The Nairobi-bound Ethiopian Airlines flight ET-302 crashed in Bishoftu, a few minutes after take-off from Bole International Airport in Addis Ababa.
Yesterday, the family of John Quindos Karanja, who lost five relatives, told the Press that they will be ferrying the remains ahead of burial on Thursday.
“We thank all Kenyans for the overwhelming emotional, spiritual and financial support towards our family. On Monday we shall be ferrying the remains of our loved ones after they were successfully identified. We plan to have the burial on Thursday, October 17,” said Karanja.
The International Criminal Police Organisation (Interpol) announced in September that it had positively identified all the 149 passengers and eight crew who died in the crash.
Interpol Secretary General Jürgen Stock said the organisation had to rely on accurate DNA sampling from close blood relatives of the victims to make correct identification, which took the group six months.
The Nakuru family’s five members, among them Mr Karanja’s wife Ann Wangui Karanja, daughter Caroline Quinns Karanja and three grandchildren Ryan Njoroge (7), Kellie Wanjiku (5) and Rubi Wangui (9 months) perished in the plane crash.
The family from Kwa Amos village in Kabatini, Bahati in Nakuru County intended to slaughter three goats to celebrate the return.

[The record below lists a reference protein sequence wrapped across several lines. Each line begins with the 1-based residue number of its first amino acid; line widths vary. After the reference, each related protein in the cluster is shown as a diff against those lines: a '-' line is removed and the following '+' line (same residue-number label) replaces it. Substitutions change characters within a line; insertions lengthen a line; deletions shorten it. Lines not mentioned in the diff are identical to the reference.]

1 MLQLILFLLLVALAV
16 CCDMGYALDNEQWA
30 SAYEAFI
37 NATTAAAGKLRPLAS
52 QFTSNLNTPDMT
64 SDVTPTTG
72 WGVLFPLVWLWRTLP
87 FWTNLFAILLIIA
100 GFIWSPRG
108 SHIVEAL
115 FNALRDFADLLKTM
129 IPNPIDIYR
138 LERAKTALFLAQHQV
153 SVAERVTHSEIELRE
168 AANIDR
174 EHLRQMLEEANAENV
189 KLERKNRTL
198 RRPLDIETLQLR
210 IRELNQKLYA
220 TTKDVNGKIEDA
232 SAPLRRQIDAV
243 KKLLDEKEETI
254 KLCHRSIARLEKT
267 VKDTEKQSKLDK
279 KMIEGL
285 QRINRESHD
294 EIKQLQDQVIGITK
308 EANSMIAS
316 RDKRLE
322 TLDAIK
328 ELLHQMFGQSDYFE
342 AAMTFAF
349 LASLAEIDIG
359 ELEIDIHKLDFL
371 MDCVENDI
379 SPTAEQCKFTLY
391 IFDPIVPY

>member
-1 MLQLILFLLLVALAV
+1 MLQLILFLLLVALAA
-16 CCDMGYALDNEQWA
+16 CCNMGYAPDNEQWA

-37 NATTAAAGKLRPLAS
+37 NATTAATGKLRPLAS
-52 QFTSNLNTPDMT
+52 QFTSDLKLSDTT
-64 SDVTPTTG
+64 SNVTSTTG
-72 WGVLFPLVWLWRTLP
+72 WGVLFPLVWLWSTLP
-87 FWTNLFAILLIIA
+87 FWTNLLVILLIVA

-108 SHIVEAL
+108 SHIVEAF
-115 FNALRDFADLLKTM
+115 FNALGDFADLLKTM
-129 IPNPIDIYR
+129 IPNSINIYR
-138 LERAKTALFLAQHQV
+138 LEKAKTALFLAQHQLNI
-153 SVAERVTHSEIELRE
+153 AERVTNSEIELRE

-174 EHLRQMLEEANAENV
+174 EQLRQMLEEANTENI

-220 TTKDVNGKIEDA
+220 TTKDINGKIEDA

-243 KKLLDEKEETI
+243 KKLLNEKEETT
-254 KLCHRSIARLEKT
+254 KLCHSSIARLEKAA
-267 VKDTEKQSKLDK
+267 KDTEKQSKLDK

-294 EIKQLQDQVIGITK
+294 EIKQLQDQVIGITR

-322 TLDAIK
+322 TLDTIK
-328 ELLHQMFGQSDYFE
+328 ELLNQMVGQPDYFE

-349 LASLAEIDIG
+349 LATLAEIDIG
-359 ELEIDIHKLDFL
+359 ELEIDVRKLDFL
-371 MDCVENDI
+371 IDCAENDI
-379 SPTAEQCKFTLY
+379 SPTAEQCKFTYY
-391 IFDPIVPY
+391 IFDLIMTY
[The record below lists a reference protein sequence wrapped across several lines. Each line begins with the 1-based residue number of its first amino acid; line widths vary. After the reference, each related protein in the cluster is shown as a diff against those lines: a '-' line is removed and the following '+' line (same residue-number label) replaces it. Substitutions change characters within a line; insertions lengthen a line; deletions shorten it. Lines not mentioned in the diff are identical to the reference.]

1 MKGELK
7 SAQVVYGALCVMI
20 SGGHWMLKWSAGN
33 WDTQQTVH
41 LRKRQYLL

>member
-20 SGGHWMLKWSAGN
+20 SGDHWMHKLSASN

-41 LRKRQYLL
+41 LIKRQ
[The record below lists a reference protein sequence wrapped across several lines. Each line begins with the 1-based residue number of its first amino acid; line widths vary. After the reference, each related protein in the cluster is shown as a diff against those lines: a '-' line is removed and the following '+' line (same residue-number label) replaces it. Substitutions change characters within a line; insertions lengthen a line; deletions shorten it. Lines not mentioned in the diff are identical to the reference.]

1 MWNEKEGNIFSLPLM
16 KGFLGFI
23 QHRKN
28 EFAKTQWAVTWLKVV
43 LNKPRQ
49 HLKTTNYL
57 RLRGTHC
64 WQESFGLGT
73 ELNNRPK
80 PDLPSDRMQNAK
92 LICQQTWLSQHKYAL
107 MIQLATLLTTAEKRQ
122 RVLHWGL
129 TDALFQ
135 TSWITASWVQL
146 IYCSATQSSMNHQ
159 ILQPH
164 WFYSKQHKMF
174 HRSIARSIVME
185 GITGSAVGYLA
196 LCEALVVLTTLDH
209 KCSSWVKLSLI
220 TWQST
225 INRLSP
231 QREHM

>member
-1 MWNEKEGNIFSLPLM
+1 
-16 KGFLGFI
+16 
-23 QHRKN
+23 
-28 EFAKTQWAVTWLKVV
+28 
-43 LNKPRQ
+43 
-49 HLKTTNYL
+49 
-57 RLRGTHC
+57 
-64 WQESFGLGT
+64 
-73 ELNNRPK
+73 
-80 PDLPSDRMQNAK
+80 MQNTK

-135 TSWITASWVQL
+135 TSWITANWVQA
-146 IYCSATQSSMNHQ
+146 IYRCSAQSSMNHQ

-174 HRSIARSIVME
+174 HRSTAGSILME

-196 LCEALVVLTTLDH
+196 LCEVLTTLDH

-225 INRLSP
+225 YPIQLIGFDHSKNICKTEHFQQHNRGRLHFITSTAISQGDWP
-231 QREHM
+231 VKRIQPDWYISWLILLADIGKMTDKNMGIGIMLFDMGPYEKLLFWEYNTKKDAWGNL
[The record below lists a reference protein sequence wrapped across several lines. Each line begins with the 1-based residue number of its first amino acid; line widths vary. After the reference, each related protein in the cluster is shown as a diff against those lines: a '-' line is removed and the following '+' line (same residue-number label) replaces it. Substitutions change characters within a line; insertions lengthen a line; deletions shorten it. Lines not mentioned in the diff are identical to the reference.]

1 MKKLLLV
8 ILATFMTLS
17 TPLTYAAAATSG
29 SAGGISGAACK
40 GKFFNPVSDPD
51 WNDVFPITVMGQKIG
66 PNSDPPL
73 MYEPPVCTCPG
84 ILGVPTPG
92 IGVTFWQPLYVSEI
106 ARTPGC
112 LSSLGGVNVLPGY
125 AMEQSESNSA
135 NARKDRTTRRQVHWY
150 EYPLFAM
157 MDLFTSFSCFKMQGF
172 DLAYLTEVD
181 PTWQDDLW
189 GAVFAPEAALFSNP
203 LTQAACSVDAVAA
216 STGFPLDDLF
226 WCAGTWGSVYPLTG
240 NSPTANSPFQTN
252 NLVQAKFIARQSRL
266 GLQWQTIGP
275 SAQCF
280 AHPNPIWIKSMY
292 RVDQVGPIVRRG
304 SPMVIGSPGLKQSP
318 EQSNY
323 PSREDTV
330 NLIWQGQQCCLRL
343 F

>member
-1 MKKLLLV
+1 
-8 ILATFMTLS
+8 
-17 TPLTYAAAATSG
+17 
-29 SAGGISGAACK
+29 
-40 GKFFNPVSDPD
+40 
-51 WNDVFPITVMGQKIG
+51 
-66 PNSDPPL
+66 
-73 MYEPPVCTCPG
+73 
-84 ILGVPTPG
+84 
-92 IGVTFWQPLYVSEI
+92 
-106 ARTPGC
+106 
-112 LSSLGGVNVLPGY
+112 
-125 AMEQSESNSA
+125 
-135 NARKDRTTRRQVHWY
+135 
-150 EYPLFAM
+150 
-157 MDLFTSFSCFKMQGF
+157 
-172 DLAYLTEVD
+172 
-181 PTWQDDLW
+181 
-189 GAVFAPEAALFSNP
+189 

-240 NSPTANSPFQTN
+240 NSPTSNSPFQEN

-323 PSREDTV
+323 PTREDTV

Karanja’s wife was to bring home her grandchildren who had been living in Canada when the tragedy struck.
A relative of another family from Kipkelion that lost their son – Cosmas Kipng’etich Rogony – also confirmed some members had travelled to Ethiopia to pick his remains.
“The family of the late Rogony travelled and are expected back this week,” said the relative.
Rogony, who until his death was an employee of General Electric’s healthcare division, left behind a one-year-old daughter and a 27-year-old widow Miriam Wanja.
He hailed from Saoset village in Kipkelion West Sub-County.
In March, the families held prayers for their departed relatives but there were no caskets or bodies.